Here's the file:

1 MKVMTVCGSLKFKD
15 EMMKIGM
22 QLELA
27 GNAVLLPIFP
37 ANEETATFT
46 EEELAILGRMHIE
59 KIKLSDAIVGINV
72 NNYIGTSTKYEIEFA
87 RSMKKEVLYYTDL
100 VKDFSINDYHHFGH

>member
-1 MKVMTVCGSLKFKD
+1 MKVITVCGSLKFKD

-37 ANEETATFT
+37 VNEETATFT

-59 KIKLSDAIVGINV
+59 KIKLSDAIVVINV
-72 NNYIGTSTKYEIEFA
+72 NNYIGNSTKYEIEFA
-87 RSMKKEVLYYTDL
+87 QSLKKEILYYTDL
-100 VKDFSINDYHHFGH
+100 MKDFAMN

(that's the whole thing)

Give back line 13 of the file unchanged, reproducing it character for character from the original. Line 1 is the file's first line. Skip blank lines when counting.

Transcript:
+1 MKVITVCGSLKFKD